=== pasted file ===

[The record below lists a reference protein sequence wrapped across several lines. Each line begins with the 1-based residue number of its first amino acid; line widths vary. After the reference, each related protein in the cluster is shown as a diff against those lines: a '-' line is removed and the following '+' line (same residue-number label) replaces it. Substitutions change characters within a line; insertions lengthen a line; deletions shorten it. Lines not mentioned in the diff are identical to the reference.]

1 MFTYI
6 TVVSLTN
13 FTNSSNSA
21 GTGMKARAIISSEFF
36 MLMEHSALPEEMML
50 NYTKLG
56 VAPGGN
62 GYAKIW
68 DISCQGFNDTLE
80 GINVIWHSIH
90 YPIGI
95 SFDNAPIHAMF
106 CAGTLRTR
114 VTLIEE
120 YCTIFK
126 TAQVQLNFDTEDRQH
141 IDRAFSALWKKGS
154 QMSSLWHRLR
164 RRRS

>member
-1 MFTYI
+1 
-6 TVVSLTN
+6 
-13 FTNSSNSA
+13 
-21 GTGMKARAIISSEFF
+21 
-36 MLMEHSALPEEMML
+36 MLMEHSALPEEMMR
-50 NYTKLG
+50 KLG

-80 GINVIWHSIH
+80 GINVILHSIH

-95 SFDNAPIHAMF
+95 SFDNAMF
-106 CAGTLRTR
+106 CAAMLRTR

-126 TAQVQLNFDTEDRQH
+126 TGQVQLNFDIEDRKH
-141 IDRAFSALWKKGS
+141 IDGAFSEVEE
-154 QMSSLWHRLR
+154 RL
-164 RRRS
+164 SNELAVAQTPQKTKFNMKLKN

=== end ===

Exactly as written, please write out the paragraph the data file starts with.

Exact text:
[The record below lists a reference protein sequence wrapped across several lines. Each line begins with the 1-based residue number of its first amino acid; line widths vary. After the reference, each related protein in the cluster is shown as a diff against those lines: a '-' line is removed and the following '+' line (same residue-number label) replaces it. Substitutions change characters within a line; insertions lengthen a line; deletions shorten it. Lines not mentioned in the diff are identical to the reference.]